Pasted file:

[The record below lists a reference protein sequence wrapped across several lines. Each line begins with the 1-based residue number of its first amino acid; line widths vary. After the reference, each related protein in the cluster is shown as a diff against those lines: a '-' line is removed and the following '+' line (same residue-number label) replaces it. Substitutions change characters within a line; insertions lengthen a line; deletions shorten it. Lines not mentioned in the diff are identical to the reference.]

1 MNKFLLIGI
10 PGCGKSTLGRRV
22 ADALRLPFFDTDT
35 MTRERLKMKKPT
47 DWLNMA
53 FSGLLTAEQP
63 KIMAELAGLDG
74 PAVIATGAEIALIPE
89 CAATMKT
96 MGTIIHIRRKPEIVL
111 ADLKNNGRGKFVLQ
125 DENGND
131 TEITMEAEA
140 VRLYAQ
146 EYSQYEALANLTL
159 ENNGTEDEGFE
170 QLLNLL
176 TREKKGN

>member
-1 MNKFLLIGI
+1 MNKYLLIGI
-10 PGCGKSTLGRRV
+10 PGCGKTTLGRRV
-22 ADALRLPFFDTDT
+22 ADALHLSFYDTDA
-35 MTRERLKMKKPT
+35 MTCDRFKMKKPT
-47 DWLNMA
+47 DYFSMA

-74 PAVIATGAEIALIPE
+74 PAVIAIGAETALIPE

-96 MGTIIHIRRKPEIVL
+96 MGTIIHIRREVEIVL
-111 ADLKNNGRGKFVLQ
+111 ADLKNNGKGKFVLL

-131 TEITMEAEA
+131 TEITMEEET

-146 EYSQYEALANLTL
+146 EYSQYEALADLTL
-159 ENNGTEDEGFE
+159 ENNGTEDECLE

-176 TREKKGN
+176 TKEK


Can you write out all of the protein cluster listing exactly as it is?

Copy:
[The record below lists a reference protein sequence wrapped across several lines. Each line begins with the 1-based residue number of its first amino acid; line widths vary. After the reference, each related protein in the cluster is shown as a diff against those lines: a '-' line is removed and the following '+' line (same residue-number label) replaces it. Substitutions change characters within a line; insertions lengthen a line; deletions shorten it. Lines not mentioned in the diff are identical to the reference.]

1 MNKFLLIGI
10 PGCGKSTLGRRV
22 ADALRLPFFDTDT
35 MTRERLKMKKPT
47 DWLNMA
53 FSGLLTAEQP
63 KIMAELAGLDG
74 PAVIATGAEIALIPE
89 CAATMKT
96 MGTIIHIRRKPEIVL
111 ADLKNNGRGKFVLQ
125 DENGND
131 TEITMEAEA
140 VRLYAQ
146 EYSQYEALANLTL
159 ENNGTEDEGFE
170 QLLNLL
176 TREKKGN

>member
-1 MNKFLLIGI
+1 MNKYLLIGI
-10 PGCGKSTLGRRV
+10 PGCGKTTLGRRV
-22 ADALRLPFFDTDT
+22 ADALHLSFYDTDA
-35 MTRERLKMKKPT
+35 MTCDRFKMKKPT
-47 DWLNMA
+47 DYFSMA

-74 PAVIATGAEIALIPE
+74 PAVIAIGAETALIPE

-96 MGTIIHIRRKPEIVL
+96 MGTIIHIRREVEIVL
-111 ADLKNNGRGKFVLQ
+111 ADLKNNGKGKFVLL

-131 TEITMEAEA
+131 TEITMEEET

-146 EYSQYEALANLTL
+146 EYSQYEALADLTL
-159 ENNGTEDEGFE
+159 ENNGTEDECLE

-176 TREKKGN
+176 TKEK